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In fact, HIV prevention programs designed for this population are almost nonexistent, but few efforts have been reported in high-income countries77. Morrow KM. Culture-specific HIV/STD prevention programming for lesbian and bisexual women [dissertation] Michigan: Western Michigan University; 1996.,1515. Stevens P. HIV prevention education for lesbian and bisexual women: a cultural analysis of a community intervention. Soc Sci Med. 1994; 39(11):1565-78.,1616. Logie C, Lacombe-Duncan A, Weaver J, Navia D, Este D. A pilot study of a group-based HIV and STI prevention intervention for lesbian, bisexual, queer, and other women who have sex with women in Canada. AIDS Patient Care STDS. 2015; 29(6):321-8. doi: 10.1089/apc.2014.0355.
https://doi.org/10.1089/apc.2014.0355...
. Although those programs have different perspectives regarding the proper strategies for approaching sexual orientation and sexual practices, they all agree that identity must be a fundamental component of HIV prevention for this population. In those programs, the sexual transmission pathway is prioritized while other ways of transmission, such as drug abuse are not addressed. This is still a challenge for prevention programs oriented towards LB women88. Palma DM, Munévar J, Orcasita LT. Percepción de riesgo frente al VIH/Sida en mujeres homosexuales: retos y desafíos actuales desde la investigación. In: Soriano E, González A, Cala V, editors. Retos actuales de educación y salud. Almería: Editorial Universidad de Almería; 2014. v. 2..

Key topics in HIV prevention for LB women

Throughout the HIV/AIDS epidemic, sexual practices and health behaviors have been widely addressed by prevention programs. However, specific topics have been approached depending on the characteristics, experiences, and needs of every population.

Due to the low number of interventions reported within this group, it is important to discuss key aspects to have in mind while designing an HIV prevention program for LB women. They must address the ways in which particular individual, social and structural factors configure their particular HIV vulnerability1010. Logie C. (Where) do queer women belong? Theorizing intersectional and compulsory heterosexism in HIV research. Crit Public Health. 2015; 25(5):527-38. doi: 10.1080/09581596.2014.938612.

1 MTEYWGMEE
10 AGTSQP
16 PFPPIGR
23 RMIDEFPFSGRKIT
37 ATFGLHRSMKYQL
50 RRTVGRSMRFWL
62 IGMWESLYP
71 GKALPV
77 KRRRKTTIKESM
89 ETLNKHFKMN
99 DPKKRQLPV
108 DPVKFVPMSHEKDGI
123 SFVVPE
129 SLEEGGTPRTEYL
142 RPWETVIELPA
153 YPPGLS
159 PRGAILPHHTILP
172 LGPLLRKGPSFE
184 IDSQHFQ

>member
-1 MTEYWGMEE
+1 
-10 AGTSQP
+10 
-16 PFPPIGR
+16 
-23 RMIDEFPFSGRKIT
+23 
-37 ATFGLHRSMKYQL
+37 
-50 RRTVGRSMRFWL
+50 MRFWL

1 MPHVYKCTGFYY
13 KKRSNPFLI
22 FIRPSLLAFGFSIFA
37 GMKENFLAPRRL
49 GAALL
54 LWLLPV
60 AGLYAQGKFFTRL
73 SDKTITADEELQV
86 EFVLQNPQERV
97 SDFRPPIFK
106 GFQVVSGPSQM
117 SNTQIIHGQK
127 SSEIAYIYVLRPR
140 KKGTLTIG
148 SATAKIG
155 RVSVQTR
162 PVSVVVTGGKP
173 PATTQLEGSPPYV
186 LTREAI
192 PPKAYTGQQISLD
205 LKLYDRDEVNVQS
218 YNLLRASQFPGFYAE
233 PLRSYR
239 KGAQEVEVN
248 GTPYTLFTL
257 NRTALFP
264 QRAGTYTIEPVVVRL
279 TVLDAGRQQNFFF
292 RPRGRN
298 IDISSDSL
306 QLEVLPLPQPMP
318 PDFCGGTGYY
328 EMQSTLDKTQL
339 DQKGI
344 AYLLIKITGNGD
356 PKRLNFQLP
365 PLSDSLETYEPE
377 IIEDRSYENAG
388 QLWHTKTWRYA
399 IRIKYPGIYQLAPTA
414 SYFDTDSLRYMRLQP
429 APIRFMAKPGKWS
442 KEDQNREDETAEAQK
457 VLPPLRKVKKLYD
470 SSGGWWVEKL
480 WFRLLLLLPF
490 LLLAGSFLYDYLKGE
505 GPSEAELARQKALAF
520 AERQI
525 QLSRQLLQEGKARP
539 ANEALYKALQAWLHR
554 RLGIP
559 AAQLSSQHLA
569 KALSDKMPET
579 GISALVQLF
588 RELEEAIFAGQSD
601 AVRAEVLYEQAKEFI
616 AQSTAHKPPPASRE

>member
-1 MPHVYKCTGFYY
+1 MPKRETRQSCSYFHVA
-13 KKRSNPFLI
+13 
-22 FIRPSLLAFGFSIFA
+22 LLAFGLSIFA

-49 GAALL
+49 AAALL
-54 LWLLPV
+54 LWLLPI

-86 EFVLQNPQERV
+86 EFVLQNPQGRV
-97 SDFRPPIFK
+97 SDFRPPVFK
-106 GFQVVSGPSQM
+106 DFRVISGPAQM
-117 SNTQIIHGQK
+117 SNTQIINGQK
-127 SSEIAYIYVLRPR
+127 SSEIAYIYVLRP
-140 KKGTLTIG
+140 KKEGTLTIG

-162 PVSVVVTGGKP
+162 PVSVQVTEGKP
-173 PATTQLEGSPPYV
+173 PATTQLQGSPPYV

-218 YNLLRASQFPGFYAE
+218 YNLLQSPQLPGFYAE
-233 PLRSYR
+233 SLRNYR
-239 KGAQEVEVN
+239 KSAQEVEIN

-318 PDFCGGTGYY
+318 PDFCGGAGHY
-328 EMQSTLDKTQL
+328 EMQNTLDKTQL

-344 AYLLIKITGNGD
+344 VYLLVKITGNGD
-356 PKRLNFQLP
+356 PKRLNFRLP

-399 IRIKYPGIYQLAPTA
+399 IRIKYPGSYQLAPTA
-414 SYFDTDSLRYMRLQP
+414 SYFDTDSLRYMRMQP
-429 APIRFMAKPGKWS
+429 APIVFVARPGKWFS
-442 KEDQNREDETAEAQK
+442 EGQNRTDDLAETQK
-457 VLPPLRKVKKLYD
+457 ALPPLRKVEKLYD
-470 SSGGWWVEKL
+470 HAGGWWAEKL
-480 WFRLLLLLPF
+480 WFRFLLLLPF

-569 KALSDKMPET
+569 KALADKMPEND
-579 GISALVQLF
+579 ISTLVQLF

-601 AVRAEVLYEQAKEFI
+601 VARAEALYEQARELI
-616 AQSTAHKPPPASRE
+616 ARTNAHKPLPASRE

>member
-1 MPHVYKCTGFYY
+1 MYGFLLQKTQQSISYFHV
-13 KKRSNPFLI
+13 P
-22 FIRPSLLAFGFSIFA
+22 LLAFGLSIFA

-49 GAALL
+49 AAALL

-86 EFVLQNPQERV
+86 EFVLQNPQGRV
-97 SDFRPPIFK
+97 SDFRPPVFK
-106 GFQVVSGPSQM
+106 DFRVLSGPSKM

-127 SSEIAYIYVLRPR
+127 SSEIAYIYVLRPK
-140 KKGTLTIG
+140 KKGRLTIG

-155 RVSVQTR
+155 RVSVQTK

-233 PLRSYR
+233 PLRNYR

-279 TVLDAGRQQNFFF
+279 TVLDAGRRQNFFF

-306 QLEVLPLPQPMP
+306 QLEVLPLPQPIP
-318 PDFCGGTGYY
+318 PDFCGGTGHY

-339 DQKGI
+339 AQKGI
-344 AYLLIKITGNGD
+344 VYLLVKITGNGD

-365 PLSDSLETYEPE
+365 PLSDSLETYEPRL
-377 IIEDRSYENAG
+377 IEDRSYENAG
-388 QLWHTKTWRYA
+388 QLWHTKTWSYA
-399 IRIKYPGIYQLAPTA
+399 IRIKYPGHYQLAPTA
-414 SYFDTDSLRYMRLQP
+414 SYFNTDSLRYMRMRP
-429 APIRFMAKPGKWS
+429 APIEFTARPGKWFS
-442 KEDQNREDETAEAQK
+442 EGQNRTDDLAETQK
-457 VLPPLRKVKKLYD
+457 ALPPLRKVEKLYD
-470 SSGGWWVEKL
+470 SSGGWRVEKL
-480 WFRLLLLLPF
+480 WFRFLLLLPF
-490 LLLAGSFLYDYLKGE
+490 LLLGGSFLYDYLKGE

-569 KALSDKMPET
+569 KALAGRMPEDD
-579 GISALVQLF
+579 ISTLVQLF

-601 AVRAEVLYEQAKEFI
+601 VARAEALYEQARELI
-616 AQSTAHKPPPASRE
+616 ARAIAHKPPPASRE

https://doi.org/10.1080/09581596.2014.93...
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Among the ‘individual factors’, the basic topics in prevention programs are HIV knowledge and safer sex strategies. Particularly in this population a low level of knowledge about HV and STDs have been reported, both in low and high-income countries, showing that the discourses of public preventive messages might not adequate enough to reach this population1717. Mora C, Monteiro S. Vulnerability to STIs/HIV: sociability and the life trajectories of young women who have sex with woman in Rio de Janeiro. Cult Health Sex. 2010; 2(1):115-24. doi: 10.1080/13691050903180471.
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18. Power J, McNair R, Carr S. Absent sexual scripts: lesbian and bisexual women’s knowledge, attitudes and action regarding safer sex and sexual health information. Cult Health Sex. 2009; 11(1):67-81. doi: 10.1080/13691050802541674.
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-1919. Profamilia, Grupo de Estudios de Género, Sexualidad y Salud en América Latina, Centro Latinoameticano de Sexualidad y Derechos Humanos. Encuesta LGBT: sexualidad y derechos. Participantes de la marcha de la ciudadanía LGBT de Bogotá, 2007 [Internet]. Bogotá: Profamilia; 2007 [cited 20 Jul 2014). Available from: http://www.bdigital.unal.edu.co/47154/1/9789587192384.pdf.